Since this is a language some in the audience are likely to know in depth and some won’t know (or care about) at all, I realize such a talk would be difficult to construct. The evolution of the language lends it to all kinds of metaphors; building up some sort of Heath Robinson/Rube Goldberg program; using the syntax to do cool stuff; hopefully some combination of these would be enough to keep everyone entertained.

Ninefingers May 13 2011

I listened to the podcast for the first time – a good listen.

On accept rate, I suggested this a while ago on meta (I called it citizenship and compared it to Windows’s system rating): http://meta.stackoverflow.com/questions/80312/why-are-votes-per-post-on-the-decrease-what-can-we-do-to-improve-this/80626#80626 The first half of the post is slightly worthless I think; the second half is sort of what you’re suggesting. Note, the actual implementation of it would probably benefit from this: http://www.evanmiller.org/how-not-to-sort-by-average-rating.html i.e. **crucially** weight people’s score based on the amount of information receive. So persistently bad users’ scores degrade the more they abuse the system, whereas people who contribute get better scores. Weight it across valid flags, edits, votes, answers etc and accept rate.

Second thing, you mentioned languages. As someone who did a module in French at university, I’ve got some experience with translation. The example I’d like to point out is the phrase “to get” in English. There is no equivalent in French – to get on a bus = prendre le bus (to take the bus), to get up = se lever (literally to raise oneself), to get a present = could be anything, j’ai achêté un cadeau (I brought a present) ou J’ai reçoit un cadeau (I received a present). It depends entirely on context.

What you see in the dictionary, therefore, for `to get` is a huge list of possible scenarios. You have to search through and find the one you’re after. So it may be that a non-native speaker has not done this when translating an idea from Unicorn to English, for example, where the concept in Unicorn has no direct equivalent or several possible equivalents in English. That’s the why.

Also, whilst google translate is improving, it isn’t perfect and never will be. Therefore, perhaps users are using that (or equivalent) to check their posts.

On the subject of translation, I’ve been keeping this reasonably quiet, but: http://stackapps.com/questions/2392/stack-overflow-ui-translation-via-greasemonkey is a translation effort of the UI by yours truly. I took your html apart with firebug and am using greasemonkey/jquery to literally replace English strings on the UI with French ones. It isn’t finished, it’s still a bit buggy and I’m not a native French speaker so some translations may be off (I did it last weekend at about this hour) but I thought it might provide a template for some initial crowdsourced translations…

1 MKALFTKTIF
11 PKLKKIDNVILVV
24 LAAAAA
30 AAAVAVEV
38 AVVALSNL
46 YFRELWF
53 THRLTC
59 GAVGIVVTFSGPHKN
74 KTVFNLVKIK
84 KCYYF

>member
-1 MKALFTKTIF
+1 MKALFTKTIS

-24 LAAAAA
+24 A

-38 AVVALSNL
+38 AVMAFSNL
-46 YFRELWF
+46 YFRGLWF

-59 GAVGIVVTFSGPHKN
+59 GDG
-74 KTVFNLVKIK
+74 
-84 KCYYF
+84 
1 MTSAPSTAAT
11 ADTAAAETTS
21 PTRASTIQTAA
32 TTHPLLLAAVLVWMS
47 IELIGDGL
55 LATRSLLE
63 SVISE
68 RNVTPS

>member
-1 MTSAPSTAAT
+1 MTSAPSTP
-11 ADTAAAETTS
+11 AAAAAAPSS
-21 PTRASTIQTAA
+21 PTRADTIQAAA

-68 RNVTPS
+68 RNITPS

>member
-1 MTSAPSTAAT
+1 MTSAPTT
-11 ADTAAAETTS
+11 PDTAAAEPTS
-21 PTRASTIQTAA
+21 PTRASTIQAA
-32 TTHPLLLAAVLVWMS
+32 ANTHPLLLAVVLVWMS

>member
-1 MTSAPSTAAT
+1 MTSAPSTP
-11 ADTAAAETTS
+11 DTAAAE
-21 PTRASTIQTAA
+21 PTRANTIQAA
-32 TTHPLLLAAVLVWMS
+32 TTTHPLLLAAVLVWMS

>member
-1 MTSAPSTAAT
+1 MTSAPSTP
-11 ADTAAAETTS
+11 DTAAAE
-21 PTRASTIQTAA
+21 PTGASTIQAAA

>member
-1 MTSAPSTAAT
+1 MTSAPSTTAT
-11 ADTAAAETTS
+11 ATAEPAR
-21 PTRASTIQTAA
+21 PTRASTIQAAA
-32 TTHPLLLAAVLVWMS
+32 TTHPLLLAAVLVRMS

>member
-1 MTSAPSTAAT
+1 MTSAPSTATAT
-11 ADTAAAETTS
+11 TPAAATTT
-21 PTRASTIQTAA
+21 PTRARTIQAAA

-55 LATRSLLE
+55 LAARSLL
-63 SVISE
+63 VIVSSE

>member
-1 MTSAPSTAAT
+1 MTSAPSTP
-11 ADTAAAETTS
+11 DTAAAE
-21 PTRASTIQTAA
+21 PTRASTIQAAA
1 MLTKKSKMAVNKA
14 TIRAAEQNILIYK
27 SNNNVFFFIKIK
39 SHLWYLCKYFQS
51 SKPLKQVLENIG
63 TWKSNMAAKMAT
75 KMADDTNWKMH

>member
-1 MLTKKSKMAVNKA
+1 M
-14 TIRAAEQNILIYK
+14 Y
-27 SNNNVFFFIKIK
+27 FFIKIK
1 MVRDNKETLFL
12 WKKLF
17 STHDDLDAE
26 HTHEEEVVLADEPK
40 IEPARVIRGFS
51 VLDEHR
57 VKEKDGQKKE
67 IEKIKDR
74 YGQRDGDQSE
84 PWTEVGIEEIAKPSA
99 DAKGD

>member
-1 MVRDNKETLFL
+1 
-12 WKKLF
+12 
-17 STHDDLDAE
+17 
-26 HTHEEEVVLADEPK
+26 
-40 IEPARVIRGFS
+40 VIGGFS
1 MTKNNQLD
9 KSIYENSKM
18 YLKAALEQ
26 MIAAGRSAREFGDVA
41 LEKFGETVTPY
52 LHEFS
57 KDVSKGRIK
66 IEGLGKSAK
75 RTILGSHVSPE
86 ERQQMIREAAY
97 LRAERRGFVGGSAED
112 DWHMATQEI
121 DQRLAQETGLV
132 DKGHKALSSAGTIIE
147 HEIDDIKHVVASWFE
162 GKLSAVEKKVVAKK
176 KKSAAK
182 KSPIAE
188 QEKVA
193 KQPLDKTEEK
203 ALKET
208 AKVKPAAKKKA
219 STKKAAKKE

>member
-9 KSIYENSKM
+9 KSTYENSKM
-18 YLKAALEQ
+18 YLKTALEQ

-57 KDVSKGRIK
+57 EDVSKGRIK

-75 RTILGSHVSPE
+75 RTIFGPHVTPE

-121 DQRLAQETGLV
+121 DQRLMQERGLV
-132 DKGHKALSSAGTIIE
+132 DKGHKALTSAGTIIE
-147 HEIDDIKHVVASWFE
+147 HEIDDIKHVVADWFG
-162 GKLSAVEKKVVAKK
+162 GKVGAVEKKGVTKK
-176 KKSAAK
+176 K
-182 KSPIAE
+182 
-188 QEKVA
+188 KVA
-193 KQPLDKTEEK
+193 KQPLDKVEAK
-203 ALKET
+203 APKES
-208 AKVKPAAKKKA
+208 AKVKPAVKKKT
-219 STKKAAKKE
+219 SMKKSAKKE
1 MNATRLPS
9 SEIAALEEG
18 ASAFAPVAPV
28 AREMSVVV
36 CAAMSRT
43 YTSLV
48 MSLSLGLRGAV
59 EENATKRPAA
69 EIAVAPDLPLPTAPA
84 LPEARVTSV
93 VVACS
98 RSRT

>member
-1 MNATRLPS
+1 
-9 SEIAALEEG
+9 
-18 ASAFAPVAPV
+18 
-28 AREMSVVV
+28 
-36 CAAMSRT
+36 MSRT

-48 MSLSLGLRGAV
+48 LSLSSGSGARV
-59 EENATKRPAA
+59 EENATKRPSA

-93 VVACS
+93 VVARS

Ninefingers

Rupert May 17 2011

The stackoverflow faq describes the site as a sort of mashup between, amongst other things, a forum and a wiki. The attitude towards “good questions” expressed on this podcast worries me slightly as it seems to have been inherited from the forum side of this ancestry.

Forums have systemic problems when it comes to answering questions but these are often portrayed as faults with the users. One mentioned in this cast is that it is unfair if the questioner has put less effort into the question than the answerer puts into the answer. As a result gaps can appear in the collective knowledge as questions lacking this quality are rejected.

Wikis do not have this problem. Knowledge is treated as an item to be shared, its expression to be refined as much as possible. The questioner, in the case of Wikipedia, is the reader of a given page and is not expected to have put in any effort. Yet despite this, a wealth of knowledge is still developed.

I believe poorly worded questions should be seen as an opportunity to ask better questions by utilising the wiki feature on stackoverflow. Judgements made about fairness, whilst accurate, lack utility and encourage people to actively ignore these opportunities.

Jon’s bit…

I’d like to hear more about times and timezones, and a little about what he’s learnt developing NodaTime.

rich Jun 9 2011

Jon, for someone who’s run his reputation to the max and clearly does care about it (from comments later on in the podcast about StackExchange hiring his rep-competitors), it’s really insulting of him to say that people complain about accept-rates because they’re rep-whores (paraphrasing).

I mean honestly, Jon, it doesn’t occur to you there would be any other reason someone would care about a questioner’s accept rate other than the chance of getting a few extra rep points?

Accept-rate is the most visable way to determine if the user is a hit-and-run questioner, that is someone who may not even come back to read the answers, won’t vote any of them up themselves and won’t offer any feeback as to whether the answers even helped. I appreciate in your annoying Ned Flanders way you want to help everyone, but answering those questions is a waste of people’s time and I don’t care about my rep, but I do care about wasting my time trying to help someone who doesn’t even care that they’re being helped.

So I don’t try and be rude to users with low accept rates, but I will comment on it. If people think that’s wrong (and Jeff and Joel didn’t disagree with Jon as far as I could tell), then accept rate should be removed from the site. It’s absolutely pointless to show a stat and then expect people not to act on it.